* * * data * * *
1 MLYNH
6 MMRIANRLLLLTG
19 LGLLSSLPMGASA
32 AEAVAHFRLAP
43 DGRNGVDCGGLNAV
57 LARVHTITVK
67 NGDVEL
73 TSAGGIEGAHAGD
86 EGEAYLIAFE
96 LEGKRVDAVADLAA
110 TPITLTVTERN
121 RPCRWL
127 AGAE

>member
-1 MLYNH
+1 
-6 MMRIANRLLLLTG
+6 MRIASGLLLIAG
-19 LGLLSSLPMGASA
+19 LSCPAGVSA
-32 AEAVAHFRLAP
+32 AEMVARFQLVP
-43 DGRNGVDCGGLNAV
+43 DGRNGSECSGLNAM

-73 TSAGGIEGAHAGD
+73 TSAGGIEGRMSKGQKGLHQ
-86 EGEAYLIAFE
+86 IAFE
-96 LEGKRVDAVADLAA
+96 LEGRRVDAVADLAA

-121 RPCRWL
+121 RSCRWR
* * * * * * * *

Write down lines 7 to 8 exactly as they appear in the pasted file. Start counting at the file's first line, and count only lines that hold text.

67 NGDVEL
73 TSAGGIEGAHAGD